It just kills me that in 2021, in a default Debian install, console colours are deliberately turned off by default and the argument made in the comment doing it amounts to “I find tinsel very distracting”.
I actually find the based-in-the-physical artefacts of the ancient days of Unix kind of endearing - adduser asking me for my room number is charming as hell! - but there are still so many really regressive, exclusionary ideas rattling around under the hood here that it gets harder to really love every time you look under the hood.
@mhoye What worries me is people who cut their teeth on these habits and who have achieved some fame in their field carrying them into new projects through their influence and reputation.
This is a subtoot of a specific person, but the problem generalizes. The "hacker mythos" gatekeeping and the subtle worship of making things hard and then demanding that others prove themselves worthy sneaks in through lots of places.
@owen "I have suffered and am good, therefore you must suffer in order to become good, and my causing your suffering is also good", is a familiar cycle, isn't it.
@mhoye I mildly complained about that on the fediverse before and was promptly chastised by somebody. 😆
(The irony for me is that part of the reason I like color prompts is that it helps me scan my screen and find the places where I entered commands so that I can better focus on the "output of commands". Anyway...)
The one good reason I can think of for doing this is that there are multiple terminal implementations of varying quality so it might be a good idea to turn off things requiring some of the less-used features so that the user doesn't get stuck with an incomprehensible prompt. A mono screen is still usable, at least; if the terminal doesn't recognize colour codes but claims it can, the session may be unusable.
@suetanvil I'm not that concerned about the default, which could have valid reasons as you state. But the reasons presented in the comment are not valid and are weirdly condescending. That was what I had mildly complained about originally. Have your mono default, but don't lecture me about how my preference for using color is bad when I go in there to change it. :)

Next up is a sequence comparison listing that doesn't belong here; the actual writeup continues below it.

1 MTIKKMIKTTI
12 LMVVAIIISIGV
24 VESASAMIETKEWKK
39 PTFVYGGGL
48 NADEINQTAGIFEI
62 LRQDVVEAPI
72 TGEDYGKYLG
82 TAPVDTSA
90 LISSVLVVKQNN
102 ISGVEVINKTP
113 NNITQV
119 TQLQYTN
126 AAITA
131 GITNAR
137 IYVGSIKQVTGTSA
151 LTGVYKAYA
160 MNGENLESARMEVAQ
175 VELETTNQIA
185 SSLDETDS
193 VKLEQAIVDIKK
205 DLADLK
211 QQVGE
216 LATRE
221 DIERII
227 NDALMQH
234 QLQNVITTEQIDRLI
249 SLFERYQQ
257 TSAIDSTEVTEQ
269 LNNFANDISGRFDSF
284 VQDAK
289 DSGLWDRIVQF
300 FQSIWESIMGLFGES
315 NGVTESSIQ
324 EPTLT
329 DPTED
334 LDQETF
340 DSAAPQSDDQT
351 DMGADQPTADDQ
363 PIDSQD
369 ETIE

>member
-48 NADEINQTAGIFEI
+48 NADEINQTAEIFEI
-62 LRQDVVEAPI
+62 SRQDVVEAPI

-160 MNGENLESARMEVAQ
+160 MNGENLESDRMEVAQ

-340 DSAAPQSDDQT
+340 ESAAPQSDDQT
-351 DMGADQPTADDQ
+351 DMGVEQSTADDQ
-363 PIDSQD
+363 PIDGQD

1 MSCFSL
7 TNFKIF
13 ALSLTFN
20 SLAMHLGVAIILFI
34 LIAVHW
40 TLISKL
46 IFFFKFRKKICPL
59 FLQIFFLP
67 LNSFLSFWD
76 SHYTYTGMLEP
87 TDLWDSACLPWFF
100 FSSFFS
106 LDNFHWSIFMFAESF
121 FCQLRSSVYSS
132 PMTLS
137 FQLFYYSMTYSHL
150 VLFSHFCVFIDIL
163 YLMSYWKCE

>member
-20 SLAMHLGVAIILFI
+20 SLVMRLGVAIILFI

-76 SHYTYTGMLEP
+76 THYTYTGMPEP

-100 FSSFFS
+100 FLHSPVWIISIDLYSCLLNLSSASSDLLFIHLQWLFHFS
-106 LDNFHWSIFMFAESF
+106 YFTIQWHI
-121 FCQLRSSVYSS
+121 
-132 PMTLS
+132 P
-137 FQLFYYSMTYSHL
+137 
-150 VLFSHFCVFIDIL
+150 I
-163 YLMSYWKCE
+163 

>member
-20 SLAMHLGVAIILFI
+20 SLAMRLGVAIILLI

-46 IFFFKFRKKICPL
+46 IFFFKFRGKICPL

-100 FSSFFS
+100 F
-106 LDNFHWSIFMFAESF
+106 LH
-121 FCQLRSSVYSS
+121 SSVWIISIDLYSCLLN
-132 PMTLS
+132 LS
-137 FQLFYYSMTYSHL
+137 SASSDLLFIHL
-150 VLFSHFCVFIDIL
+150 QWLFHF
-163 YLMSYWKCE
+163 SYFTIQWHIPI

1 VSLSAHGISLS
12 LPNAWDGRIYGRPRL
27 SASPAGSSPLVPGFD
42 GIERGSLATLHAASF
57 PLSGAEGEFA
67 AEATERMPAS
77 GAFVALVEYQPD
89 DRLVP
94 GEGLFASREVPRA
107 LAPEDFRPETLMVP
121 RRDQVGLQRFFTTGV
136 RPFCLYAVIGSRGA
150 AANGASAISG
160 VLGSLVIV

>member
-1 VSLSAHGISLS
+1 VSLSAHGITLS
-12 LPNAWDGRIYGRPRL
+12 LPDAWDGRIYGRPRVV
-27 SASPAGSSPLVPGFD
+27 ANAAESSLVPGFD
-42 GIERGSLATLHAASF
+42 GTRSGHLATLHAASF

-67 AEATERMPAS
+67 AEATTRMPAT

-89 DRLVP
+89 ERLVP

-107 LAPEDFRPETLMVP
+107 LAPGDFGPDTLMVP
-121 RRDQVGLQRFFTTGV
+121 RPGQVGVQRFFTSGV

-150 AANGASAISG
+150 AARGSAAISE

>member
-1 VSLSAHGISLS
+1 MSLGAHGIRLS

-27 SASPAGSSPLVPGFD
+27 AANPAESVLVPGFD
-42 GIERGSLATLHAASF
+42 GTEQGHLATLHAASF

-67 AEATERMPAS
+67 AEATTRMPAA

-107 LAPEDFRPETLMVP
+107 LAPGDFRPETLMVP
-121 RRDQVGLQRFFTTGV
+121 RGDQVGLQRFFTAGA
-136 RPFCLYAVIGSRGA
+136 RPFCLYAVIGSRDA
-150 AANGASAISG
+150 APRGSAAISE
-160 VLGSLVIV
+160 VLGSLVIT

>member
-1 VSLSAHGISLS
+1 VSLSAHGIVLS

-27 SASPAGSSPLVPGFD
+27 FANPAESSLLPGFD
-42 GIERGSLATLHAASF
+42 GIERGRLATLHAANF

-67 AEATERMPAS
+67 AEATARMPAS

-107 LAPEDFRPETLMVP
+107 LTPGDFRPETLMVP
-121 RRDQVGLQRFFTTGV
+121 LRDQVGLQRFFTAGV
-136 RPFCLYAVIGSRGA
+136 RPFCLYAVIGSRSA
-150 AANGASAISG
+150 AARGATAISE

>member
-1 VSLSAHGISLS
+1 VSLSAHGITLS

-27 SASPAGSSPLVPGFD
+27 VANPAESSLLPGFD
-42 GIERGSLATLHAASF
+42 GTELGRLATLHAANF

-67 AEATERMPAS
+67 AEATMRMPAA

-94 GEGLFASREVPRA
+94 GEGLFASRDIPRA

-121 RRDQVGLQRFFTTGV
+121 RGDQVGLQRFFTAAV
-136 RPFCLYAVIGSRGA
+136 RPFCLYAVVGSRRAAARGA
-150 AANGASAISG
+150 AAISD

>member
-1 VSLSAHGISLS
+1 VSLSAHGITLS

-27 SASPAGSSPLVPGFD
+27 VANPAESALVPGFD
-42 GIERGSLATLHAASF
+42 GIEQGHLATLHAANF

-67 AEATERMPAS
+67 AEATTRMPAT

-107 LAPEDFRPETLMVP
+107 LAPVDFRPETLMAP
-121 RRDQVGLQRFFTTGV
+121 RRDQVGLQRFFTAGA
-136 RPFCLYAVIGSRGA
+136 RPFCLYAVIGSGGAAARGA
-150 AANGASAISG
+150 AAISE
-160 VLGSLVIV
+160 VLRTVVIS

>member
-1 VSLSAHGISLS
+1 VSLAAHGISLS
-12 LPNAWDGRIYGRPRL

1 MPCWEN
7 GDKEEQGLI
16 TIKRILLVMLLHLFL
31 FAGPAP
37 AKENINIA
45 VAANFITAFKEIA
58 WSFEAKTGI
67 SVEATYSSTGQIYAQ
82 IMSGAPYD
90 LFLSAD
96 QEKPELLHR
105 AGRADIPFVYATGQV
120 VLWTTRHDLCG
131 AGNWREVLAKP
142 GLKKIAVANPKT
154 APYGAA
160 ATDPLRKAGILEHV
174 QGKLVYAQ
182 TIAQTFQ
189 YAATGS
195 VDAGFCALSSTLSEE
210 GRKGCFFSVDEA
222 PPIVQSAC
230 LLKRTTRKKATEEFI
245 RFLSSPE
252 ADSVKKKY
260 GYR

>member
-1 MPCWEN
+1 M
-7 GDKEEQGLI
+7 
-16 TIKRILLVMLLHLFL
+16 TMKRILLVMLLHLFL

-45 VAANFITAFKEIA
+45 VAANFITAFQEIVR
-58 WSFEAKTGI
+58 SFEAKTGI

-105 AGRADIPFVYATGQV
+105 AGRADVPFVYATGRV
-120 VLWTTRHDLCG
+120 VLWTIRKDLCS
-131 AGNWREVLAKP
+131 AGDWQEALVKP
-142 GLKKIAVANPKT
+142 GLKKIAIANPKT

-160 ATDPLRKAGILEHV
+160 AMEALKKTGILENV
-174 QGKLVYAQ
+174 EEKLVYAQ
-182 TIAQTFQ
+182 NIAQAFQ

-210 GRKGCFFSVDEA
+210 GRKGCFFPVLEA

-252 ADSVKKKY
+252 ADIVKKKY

Agreed. You have (and had) a valid point and I apologize if I came across as dismissive about it. That wasn’t my intent.
In the spirit of trying to see the best in people, it’s possible that the original author recognized the problem I presented but wasn’t able to articulate the reasoning and so wrote the obnoxious comment we see.
@suetanvil No apologies necessary! And you're right that I should not judge the commenter(s) from that one comment. The comment could probably be improved, but that doesn't mean the intention was originally condescension.
@pizza_pal a neat idea, but it presumes a level of intentionality and self-awareness that is not, to put it mildly, in evidence.
@mhoye i think it's pretty on-brand (or "anti-brand," maybe?) for debian. the default appearance of everything is always butt-ugly on a fresh debian install.
it's funny, though, i'd never noticed the thing about the colors in the console because i always use tmux and have it set up to use my preferred color scheme.
i'm looking at my .bashrc now and i enabled colored GCC warnings and errors, i hope my senses don't become overwhelmed.
@mhoye i've also got my console-setup file configured so that it uses a very large font size so i don't have to wear reading glasses, at least.
@valhalla I mildly disagree with that, in that default settings are quite powerful. I would wager that there is a large segment of the Linux user population that doesn’t even realize that this is a thing you can change precisely _because_ the defaults are so poor. Making the defaults _the most accessible_ they can be, then configurable after that, is the winning play.
@mhoye the fact that some one person finds it distracting shows a lack of project-wide UX thought in Debian
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